Not only is their socialism influenced by their intersectionality; their intersectionality is influenced by their socialism. It isn’t a coincidence that the same group of people who hate the rich have begun to dabble in anti-semitism. Both Ilhan Omar and Rashida Tlaib have been criticized by their fellow democrats for multiple anti-jewish remarks.
The intersectional brand of socialism is harder to defeat because it is based almost entirely on emotion. If someone’s arguments are purely economic, then there is some hope that economic data can change their minds. But if their economic views are directly connected to their sense of racial and social justice, changing their mind is almost impossible. This is because the latter are moral issues, which inherently defy objective analysis. I can't look at a graph and know whether or not reparations are “morally correct.”
When viewed this way, one gains insight into why Bernie is somewhat anti-immigration. In an old-school socialist mindset, bringing cheap labor into the country by the millions undercuts american workers and only serves to help the big corporations. To him, the idea of open immigration is nothing but a plot by the Koch Brothers.
The socialism of Ocasio-Cortez, on the other hand, embraces immigrants. Her followers see them as victims of American intervention in Latin America, and see taking them in as a form of justice.
Johnathan Haidt, social psychologist and author of The Coddling of the American Mind, gave a brilliant Ted Talk on the moral roots of the two parties. If you have the time, this video is very illuminating.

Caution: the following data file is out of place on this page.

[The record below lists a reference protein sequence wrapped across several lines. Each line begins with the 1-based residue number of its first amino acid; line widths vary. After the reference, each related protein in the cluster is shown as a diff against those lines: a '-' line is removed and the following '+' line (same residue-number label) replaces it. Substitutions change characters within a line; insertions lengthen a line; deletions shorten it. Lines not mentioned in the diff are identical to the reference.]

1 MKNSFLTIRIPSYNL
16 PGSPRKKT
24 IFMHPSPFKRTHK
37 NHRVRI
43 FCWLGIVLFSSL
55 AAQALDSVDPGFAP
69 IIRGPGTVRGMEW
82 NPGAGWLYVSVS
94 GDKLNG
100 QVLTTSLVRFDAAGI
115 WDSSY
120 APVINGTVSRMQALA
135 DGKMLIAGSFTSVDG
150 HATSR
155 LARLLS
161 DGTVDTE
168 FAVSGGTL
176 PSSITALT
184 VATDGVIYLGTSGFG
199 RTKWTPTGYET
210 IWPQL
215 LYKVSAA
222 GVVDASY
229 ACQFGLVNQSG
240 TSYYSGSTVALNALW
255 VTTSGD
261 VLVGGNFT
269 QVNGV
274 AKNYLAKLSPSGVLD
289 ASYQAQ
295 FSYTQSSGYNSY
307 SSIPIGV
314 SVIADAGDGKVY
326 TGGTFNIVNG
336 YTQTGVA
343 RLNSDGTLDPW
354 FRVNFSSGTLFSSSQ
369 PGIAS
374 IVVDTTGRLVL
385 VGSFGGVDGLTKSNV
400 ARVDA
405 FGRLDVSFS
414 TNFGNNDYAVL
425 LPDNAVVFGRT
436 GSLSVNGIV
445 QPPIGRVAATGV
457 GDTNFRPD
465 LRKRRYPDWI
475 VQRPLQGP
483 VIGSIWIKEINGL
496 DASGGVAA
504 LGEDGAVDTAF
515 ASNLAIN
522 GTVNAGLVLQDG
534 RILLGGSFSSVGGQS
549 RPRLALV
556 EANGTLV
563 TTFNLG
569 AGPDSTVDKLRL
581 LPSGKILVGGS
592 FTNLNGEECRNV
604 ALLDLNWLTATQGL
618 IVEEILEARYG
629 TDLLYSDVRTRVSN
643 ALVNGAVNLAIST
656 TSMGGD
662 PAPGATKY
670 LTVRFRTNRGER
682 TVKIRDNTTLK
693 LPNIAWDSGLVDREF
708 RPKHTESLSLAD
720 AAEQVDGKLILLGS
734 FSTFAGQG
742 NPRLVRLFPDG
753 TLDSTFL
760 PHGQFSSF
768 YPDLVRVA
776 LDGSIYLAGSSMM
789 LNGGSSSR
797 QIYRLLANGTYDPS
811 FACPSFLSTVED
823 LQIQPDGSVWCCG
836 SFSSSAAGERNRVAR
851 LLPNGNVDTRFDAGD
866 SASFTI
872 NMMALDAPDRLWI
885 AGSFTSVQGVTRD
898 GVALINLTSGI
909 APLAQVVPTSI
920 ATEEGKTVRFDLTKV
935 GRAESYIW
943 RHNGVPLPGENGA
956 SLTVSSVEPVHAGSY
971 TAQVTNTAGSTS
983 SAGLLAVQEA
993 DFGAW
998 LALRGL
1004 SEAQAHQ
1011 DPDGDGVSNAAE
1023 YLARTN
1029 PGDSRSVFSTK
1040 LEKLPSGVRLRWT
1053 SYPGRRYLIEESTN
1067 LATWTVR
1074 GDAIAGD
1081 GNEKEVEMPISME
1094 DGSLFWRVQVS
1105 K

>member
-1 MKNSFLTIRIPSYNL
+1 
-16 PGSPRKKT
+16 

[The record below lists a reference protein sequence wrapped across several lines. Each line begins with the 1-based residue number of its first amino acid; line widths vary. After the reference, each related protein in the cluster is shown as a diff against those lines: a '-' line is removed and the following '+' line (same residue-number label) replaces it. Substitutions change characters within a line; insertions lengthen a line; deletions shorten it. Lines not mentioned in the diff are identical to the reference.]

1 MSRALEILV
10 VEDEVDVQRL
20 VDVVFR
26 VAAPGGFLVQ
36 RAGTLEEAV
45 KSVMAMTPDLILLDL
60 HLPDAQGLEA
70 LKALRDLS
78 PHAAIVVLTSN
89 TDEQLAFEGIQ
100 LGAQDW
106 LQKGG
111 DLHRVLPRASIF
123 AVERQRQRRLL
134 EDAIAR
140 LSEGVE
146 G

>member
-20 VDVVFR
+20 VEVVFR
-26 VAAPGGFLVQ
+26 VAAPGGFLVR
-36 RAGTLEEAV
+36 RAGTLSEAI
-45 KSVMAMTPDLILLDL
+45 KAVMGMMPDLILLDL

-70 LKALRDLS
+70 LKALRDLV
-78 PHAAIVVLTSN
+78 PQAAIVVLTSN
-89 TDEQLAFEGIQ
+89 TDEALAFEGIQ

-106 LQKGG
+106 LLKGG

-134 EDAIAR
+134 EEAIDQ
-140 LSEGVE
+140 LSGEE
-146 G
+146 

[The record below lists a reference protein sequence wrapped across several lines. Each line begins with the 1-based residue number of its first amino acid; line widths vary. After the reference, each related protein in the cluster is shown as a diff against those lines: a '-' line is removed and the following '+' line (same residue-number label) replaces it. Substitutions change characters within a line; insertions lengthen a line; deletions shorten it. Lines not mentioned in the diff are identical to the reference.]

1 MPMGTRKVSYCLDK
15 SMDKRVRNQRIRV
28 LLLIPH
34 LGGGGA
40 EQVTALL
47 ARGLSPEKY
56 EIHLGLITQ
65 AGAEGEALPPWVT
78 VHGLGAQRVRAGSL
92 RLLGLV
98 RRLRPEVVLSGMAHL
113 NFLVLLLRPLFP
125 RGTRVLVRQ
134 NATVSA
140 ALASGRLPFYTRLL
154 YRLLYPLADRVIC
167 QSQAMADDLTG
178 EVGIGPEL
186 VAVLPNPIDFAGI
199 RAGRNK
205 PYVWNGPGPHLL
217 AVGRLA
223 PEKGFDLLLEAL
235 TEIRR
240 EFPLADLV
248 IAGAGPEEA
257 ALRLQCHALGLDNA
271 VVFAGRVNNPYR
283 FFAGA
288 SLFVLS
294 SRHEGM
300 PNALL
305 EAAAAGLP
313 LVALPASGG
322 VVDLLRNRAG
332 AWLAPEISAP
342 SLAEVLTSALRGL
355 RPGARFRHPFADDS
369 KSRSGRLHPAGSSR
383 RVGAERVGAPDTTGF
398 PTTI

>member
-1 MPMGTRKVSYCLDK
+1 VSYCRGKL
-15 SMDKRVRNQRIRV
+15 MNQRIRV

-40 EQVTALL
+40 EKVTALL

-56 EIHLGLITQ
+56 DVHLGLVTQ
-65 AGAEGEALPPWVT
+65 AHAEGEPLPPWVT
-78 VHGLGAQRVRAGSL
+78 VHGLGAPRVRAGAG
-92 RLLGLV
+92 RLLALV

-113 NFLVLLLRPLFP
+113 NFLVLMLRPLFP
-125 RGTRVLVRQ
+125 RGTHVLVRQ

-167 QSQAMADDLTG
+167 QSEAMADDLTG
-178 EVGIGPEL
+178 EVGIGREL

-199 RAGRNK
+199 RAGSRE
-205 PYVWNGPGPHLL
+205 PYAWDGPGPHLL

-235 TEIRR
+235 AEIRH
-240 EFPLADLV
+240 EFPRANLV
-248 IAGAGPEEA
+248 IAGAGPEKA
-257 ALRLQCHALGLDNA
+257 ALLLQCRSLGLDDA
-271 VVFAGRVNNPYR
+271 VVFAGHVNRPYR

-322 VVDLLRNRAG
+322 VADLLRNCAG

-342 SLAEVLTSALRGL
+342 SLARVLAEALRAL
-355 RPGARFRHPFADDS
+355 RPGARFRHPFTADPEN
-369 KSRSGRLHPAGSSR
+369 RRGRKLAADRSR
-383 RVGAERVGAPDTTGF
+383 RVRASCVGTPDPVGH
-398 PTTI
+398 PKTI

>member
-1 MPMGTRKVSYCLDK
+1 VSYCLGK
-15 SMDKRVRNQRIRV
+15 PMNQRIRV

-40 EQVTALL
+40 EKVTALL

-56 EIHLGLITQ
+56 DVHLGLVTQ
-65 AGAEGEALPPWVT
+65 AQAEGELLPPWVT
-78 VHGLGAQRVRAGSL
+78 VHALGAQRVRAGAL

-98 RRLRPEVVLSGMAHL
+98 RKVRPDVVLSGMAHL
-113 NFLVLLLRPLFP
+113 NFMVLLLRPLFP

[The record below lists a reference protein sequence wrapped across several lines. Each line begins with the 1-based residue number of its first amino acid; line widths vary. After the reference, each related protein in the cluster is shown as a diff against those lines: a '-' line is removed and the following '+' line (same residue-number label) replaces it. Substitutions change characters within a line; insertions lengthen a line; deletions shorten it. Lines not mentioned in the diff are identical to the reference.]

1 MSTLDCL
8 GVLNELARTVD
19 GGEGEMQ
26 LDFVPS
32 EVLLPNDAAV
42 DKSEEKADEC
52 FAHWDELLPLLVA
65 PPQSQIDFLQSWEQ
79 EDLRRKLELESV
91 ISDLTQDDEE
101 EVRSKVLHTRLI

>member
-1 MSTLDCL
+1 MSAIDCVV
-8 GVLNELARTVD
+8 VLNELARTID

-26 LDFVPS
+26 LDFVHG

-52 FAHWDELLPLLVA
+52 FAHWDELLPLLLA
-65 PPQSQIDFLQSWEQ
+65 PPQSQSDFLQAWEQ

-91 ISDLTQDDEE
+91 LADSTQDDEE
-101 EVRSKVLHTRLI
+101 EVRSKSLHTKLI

In case you don’t have time, the video above talks about the importance of one word: fairness. Specifically, it addresses the way in which the word means two very different things to the left and right. The right focuses on fairness related to one’s efforts (if you work hard you deserve to be wealthy). Progressives see fairness as being related to equality of outcomes. They assume that any difference in outcomes between two groups is the result of some form of unfairness.
With that worldview, it’s obvious that the wage gap is caused by sexism, not differing life choices between men and women. And that reparations for slavery are the right thing to do, no matter how much they cost. And, of course, that third-world poverty isn’t caused by underdevelopment and poor monetary policies, but by capitalism and imperialism.
This results in proposals that leave economists scratching their heads. The Green New Deal would cost between fifty and ninety trillion dollars. In both Seattle and New York City, experiments with a fifteen dollar an hour minimum wage have hurt the same workers those policies claimed to be supporting. Progressive tax and spend policies have failed France so badly that riots broke out in the streets earlier this spring.
But none of this matters to them. As long as their policies are morally correct, advocates for more government tend to ignore the effect that more government brings.
What they don’t understand is that market institutions produce socially optimal outcomes. When the invisible hand of the free market is allowed to operate, competition increases innovation and decreases prices. Since the Industrial Revolution, this process has led to unprecedented prosperity in what is often referred to as the “hockey stick” of human prosperity.
But with a progressive worldview, this change is hard to see. After all, if income inequality is increasing in much of the industrialized world, and your worldview is based on equality of outcomes, that’s all that matters.